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From policy rubble, Portland begins to rebuild

From the Daily Journal of Commerce 12/3/19.

On Nov. 20, when the Portland City Council agreed to pay $350,000 in attorneys’ fees, it marked a final defeat for the city’s approach to regulating older brick buildings.

The order to pay legal fees came after the city lost a federal lawsuit brought by landlords who challenged a city ordinance requiring them to post warning signs on unreinforced masonry buildings, which are considered particularly vulnerable during a sizable earthquake.

The placard ordinance itself was a significant retreat from earlier recommendations. The notification policy was a compromise after the council faced a chorus of protests to requiring seismic retrofits – an expensive process that involves girding masonry buildings with a steel skeleton.

Commercial building owners, along with affordable-housing providers, churches and others, fought back. So the council settled on requiring masonry building owners to post a placard with a simple 19-word message: “This is an unreinforced masonry building. Unreinforced masonry buildings may be unsafe in the event of a major earthquake.”

On May 30, federal district Judge John Acosta struck down the council-approved ordinance, writing that it was unconstitutional because it compelled speech from building owners in violation of the First Amendment.

“The more they tried to make it better, the worse it got,” said John DiLorenzo, a Portland attorney who brought the lawsuit on behalf of the building owners. “It became a shadow of its former self. Even then, what was left couldn’t survive First Amendment scrutiny. It was just a total disaster for the city.”

Acosta wrote that the ordinance was “unduly burdensome” and based on a database riddled with inaccuracies. The database of unreinforced masonry (URM) buildings was compiled by city officials and Portland State University engineering students, typically based on a visual inspection of the building exterior and permit records.

In his ruling, Acosta painted a detailed picture of a failure in government regulation. The judge wrote that the city “lacked the political will or public support to achieve its desired goal: mandatory retrofits for URM buildings.”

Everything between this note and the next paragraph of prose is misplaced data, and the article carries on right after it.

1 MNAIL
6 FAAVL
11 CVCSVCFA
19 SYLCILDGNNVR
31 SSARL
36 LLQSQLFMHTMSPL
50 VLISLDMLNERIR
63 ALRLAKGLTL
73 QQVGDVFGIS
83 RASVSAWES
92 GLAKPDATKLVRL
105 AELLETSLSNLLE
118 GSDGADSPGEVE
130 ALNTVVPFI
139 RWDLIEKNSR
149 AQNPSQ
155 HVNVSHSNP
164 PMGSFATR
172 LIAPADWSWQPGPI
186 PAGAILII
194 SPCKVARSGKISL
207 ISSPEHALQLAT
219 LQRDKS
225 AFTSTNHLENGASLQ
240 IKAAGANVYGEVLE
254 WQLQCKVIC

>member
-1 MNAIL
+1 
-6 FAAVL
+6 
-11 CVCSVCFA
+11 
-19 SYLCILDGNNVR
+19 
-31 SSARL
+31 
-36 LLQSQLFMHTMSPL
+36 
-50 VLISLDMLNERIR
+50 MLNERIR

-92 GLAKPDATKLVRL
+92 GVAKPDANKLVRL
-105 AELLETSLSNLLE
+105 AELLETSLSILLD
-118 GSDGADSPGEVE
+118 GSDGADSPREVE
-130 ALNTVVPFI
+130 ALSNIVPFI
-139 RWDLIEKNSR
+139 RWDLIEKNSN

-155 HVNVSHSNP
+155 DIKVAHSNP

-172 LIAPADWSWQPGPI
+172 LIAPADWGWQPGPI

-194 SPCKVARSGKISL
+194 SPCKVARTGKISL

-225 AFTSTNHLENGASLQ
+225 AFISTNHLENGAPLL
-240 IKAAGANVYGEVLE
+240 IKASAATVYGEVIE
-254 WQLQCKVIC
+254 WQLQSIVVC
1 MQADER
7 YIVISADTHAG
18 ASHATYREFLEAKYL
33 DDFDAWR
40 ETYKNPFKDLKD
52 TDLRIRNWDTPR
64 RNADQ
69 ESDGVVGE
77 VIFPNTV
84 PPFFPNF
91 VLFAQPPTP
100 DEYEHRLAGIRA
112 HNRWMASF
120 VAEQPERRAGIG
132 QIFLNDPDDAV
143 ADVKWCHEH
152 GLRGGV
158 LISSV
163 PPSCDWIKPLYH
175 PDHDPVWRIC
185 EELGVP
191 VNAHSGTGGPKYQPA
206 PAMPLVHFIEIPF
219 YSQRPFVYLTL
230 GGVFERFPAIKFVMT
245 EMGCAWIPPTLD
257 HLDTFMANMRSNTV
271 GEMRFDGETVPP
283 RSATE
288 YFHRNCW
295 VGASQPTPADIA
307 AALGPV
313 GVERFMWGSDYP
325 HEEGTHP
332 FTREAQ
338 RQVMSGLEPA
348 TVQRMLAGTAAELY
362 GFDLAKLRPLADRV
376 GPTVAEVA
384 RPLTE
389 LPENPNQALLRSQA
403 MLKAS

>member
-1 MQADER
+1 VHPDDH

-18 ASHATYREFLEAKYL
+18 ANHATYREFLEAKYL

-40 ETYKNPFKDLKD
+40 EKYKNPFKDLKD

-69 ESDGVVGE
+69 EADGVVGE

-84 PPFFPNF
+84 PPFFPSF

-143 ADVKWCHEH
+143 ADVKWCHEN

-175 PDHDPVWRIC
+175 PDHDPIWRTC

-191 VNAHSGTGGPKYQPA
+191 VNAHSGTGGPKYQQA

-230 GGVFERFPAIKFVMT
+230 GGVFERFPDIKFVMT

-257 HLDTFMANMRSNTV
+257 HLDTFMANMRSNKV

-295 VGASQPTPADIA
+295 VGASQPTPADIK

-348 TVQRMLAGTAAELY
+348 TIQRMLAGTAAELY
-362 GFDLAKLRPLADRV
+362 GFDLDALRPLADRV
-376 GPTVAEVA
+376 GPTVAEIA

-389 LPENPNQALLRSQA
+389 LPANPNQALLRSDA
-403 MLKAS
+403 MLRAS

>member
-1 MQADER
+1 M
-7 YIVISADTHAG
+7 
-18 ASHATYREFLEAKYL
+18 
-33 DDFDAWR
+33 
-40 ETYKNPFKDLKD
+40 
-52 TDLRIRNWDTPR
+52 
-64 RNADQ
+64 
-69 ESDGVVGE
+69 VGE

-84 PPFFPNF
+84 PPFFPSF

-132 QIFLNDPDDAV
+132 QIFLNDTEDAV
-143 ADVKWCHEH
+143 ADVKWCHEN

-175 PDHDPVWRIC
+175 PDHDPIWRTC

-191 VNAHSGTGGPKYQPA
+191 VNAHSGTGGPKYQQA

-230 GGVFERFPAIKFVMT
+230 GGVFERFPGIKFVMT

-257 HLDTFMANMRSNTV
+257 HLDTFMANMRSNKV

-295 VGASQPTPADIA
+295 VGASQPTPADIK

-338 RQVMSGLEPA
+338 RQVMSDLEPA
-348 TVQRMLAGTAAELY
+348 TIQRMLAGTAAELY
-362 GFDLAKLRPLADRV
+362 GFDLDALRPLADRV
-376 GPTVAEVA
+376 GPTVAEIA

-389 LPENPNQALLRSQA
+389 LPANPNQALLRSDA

Now, more than five years after the city began formulating a seismic retrofit policy, city officials are essentially restarting the process from scratch with yet another committee.

The city’s attempts to regulate URM buildings began in 2015, when a committee formed by the Bureau of Emergency Management recommended a mandatory program to strengthen all but the smallest buildings. Scientific advances and national publicity deepened the understanding of the risks posed by a large-scale Cascadia subduction zone quake and lent urgency to regulation. However, city commissioners were unable to agree on a seismic retrofit policy.

Instead, they settled on the placarding requirement – a measure meant to pressure private building owners to pay for the retrofits. The Masonry Building Owners of Oregon responded by launching a lawsuit with DiLorenzo, a Davis Wright Tremaine attorney and lobbyist who often takes on complex business cases.

DiLorenzo found sympathetic plaintiffs. One, John Beardsley, a longtime local real estate developer and investor, owned the Western Rooms building at Southwest Second Avenue and Ankeny Street. The 113-year-old building in 1979 was reinforced via a seismic retrofit. Nevertheless, it did not meet the city’s standards, and the building was placed on the city’s URM database.

Beardsley told the court that the city’s placarding language would make him “a liar.” Acosta’s ruling criticized the city for placing the burden of proving a building did not belong on the URM list on property owners.